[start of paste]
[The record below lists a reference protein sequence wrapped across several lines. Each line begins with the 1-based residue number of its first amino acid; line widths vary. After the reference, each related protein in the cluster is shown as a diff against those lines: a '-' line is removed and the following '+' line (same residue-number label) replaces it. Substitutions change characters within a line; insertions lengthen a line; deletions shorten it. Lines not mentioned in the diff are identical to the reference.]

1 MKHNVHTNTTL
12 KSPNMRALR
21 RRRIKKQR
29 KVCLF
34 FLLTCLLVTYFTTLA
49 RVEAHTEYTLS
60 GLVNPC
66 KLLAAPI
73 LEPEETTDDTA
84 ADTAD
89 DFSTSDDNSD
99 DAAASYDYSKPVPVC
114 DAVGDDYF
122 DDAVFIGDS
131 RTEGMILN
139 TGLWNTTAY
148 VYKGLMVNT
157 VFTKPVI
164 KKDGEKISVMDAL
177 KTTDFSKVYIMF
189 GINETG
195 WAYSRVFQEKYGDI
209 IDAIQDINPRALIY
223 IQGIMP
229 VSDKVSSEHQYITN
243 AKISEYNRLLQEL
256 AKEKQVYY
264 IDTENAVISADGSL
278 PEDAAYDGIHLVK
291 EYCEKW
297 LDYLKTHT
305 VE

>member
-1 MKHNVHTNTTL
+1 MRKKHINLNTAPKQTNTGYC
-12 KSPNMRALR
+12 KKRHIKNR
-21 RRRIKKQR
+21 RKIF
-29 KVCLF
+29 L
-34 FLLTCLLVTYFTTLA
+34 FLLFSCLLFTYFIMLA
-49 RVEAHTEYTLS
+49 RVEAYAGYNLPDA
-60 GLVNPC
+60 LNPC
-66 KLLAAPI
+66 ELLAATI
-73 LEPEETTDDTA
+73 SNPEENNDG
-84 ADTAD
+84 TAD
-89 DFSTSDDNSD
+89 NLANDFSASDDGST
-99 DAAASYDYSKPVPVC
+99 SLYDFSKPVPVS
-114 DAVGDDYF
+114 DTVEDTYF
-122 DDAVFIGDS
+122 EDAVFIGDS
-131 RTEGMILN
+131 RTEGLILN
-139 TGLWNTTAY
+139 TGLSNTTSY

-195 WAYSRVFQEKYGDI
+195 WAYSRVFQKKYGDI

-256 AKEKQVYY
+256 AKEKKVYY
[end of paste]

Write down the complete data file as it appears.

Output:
[The record below lists a reference protein sequence wrapped across several lines. Each line begins with the 1-based residue number of its first amino acid; line widths vary. After the reference, each related protein in the cluster is shown as a diff against those lines: a '-' line is removed and the following '+' line (same residue-number label) replaces it. Substitutions change characters within a line; insertions lengthen a line; deletions shorten it. Lines not mentioned in the diff are identical to the reference.]

1 MKHNVHTNTTL
12 KSPNMRALR
21 RRRIKKQR
29 KVCLF
34 FLLTCLLVTYFTTLA
49 RVEAHTEYTLS
60 GLVNPC
66 KLLAAPI
73 LEPEETTDDTA
84 ADTAD
89 DFSTSDDNSD
99 DAAASYDYSKPVPVC
114 DAVGDDYF
122 DDAVFIGDS
131 RTEGMILN
139 TGLWNTTAY
148 VYKGLMVNT
157 VFTKPVI
164 KKDGEKISVMDAL
177 KTTDFSKVYIMF
189 GINETG
195 WAYSRVFQEKYGDI
209 IDAIQDINPRALIY
223 IQGIMP
229 VSDKVSSEHQYITN
243 AKISEYNRLLQEL
256 AKEKQVYY
264 IDTENAVISADGSL
278 PEDAAYDGIHLVK
291 EYCEKW
297 LDYLKTHT
305 VE

>member
-1 MKHNVHTNTTL
+1 MRKKHINLNTAPKQTNTGYC
-12 KSPNMRALR
+12 KKRHIKNR
-21 RRRIKKQR
+21 RKIF
-29 KVCLF
+29 L
-34 FLLTCLLVTYFTTLA
+34 FLLFSCLLFTYFIMLA
-49 RVEAHTEYTLS
+49 RVEAYAGYNLPDA
-60 GLVNPC
+60 LNPC
-66 KLLAAPI
+66 ELLAATI
-73 LEPEETTDDTA
+73 SNPEENNDG
-84 ADTAD
+84 TAD
-89 DFSTSDDNSD
+89 NLANDFSASDDGST
-99 DAAASYDYSKPVPVC
+99 SLYDFSKPVPVS
-114 DAVGDDYF
+114 DTVEDTYF
-122 DDAVFIGDS
+122 EDAVFIGDS
-131 RTEGMILN
+131 RTEGLILN
-139 TGLWNTTAY
+139 TGLSNTTSY

-195 WAYSRVFQEKYGDI
+195 WAYSRVFQKKYGDI

-256 AKEKQVYY
+256 AKEKKVYY